Cowhide Justice in Baltimore

In 1898 Baltimore, hotelkeeper J.L. Boswell had a unique way of settling a debt with a man who wouldn’t pay. Boswell caused a scene on the corner of Lexington and Calvert streets, according to The Baltimore Sun, after a conversation with a man who owed him money took a turn. “The men were seen to... Continue Reading →

Curious Crowd Follows Police Carrying Human ‘Limbs’

In January 1903, a pair of police officers in Baltimore drew a morbid crowd of followers as they carried arms and legs through the streets to the police station. Patrolman Kaufman carried two legs under his arm while Patrolman Batzer carried a tin bucket with a hand and arm sticking out of it. “Supposing that... Continue Reading →

A Clever Thief

In 1850 Baltimore, a clever thief figured out a way to gain entrance to a home. It happened one evening in November when “a lad, of rather respectable appearance, rang for entrance” at Mr. Courtney’s home on Saratoga Street in Baltimore and claimed that a “mischievous person had thrown his cap in the second story,... Continue Reading →

A Sewing Surprise

In 1911, Miss Edna Bachtel of Chewsville (Washington County) received quite a fright while sewing at home. "...[S]he was horrified upon glancing down to see a large snake rolled about one of the legs of the [sewing] machine," according to an article in The News. "She jumped backward screaming, and the noise startled the snake,... Continue Reading →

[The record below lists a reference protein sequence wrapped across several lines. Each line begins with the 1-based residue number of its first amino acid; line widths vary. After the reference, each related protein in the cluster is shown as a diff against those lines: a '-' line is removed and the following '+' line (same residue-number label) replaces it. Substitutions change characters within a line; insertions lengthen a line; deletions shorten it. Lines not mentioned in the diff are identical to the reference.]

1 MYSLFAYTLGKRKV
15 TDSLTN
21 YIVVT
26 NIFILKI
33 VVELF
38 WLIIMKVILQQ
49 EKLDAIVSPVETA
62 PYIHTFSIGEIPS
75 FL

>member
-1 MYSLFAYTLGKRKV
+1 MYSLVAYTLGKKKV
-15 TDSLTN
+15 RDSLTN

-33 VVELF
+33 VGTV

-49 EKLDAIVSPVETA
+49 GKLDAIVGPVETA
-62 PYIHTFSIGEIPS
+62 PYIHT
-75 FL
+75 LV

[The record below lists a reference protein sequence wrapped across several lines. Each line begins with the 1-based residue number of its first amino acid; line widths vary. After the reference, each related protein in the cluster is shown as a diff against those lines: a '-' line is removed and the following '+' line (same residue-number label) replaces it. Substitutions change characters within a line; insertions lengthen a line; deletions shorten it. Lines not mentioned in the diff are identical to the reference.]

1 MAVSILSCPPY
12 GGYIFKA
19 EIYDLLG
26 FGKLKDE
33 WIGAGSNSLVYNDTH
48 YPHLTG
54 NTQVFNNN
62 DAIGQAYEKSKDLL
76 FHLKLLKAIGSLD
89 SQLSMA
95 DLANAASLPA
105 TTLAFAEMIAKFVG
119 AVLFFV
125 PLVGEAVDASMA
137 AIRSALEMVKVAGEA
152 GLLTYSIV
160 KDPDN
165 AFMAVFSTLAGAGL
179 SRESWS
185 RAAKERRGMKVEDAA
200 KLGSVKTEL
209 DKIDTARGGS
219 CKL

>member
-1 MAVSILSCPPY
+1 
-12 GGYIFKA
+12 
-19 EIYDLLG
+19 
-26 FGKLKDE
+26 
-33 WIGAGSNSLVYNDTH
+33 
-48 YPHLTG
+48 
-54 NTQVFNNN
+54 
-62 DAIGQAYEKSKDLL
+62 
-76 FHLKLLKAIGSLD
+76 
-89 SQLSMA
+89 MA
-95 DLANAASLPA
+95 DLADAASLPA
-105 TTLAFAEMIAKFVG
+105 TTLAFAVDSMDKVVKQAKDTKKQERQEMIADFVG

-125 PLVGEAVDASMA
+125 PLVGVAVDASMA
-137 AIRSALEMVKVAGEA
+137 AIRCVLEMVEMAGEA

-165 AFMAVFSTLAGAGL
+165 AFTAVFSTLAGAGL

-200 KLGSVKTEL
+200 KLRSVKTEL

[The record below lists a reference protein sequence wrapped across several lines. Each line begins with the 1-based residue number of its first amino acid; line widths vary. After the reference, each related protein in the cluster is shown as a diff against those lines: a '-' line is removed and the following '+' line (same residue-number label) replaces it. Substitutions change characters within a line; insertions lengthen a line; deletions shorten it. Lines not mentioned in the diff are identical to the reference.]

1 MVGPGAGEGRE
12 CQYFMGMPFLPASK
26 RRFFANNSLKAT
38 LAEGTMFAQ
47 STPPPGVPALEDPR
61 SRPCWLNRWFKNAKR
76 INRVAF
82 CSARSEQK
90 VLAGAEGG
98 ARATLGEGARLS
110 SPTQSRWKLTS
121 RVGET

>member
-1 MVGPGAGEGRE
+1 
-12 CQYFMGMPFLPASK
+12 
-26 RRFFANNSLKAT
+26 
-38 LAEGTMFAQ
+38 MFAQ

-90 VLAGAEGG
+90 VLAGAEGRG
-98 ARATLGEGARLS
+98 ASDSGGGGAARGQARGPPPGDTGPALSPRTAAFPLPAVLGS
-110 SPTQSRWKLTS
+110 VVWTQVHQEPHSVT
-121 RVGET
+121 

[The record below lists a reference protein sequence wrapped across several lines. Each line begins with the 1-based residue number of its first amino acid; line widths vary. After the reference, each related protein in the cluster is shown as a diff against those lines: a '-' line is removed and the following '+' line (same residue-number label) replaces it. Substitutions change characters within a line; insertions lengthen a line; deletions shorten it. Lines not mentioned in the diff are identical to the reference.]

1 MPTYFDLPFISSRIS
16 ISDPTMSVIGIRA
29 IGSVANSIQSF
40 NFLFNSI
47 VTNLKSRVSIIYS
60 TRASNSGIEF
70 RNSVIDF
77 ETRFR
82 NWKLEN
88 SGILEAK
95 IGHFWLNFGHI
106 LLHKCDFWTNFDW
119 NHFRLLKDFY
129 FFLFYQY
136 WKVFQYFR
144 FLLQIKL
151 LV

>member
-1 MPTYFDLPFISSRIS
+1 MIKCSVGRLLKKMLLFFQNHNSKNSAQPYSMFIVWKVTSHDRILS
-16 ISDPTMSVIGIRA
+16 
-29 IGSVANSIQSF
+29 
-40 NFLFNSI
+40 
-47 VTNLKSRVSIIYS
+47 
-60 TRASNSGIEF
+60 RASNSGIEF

Labor Day, 1910

Another Labor Day is upon us, marking the unofficial end to summer. In September 1900, The Baltimore Sun ran a piece on the value of Labor Day. Obviously, times have changed, but much of the sentiment still holds true today: "We are essentially a working people -- every week day in the year, with a... Continue Reading →

Preparing for the Eclipse

In anticipation of the partial solar eclipse in our area tomorrow, here's a look back on the partial eclipse that took place in Baltimore in 1892: “Science has relieved us of the feeling that it is our duty, with the aid of tin pans or human sacrifices, to help the sun out of its trouble.... Continue Reading →

Glade Valley Mill

Driving along Creagerstown Road in the small town of Woodsboro, passersby can't help but notice the imposing maroon structure once known as the Glade Valley Mill, a town fixture since the late 1800s. The business was originally started in nearby Troutville by Daniel Saylor. In the 1890s, Anderson Etzler moved the business to be closer... Continue Reading →

Oh, Baby

The Social Security Administration just released Maryland’s 2016 Top 100 baby names based on Social Security card application data. For boys, the top five names were Noah, Mason, Liam, Ethan and Daniel. For girls, Ava, Olivia, Emma, Charlotte. and Sophia made Maryland's top five. In 1912, one of The Baltimore Sun’s Sunday contests tackled the... Continue Reading →

Dielman Inn: ‘Gem’ of New Windsor

New Windsor Mayor Neal Roop remembers the very spot where Fred Snyder’s barbershop chair sat in one of the rooms on the ground floor of the Dielman Inn. Standing in the now-empty space decades later, Roop commented how the room seemed so much bigger to him when he was a child. Snyder’s chair was one... Continue Reading →

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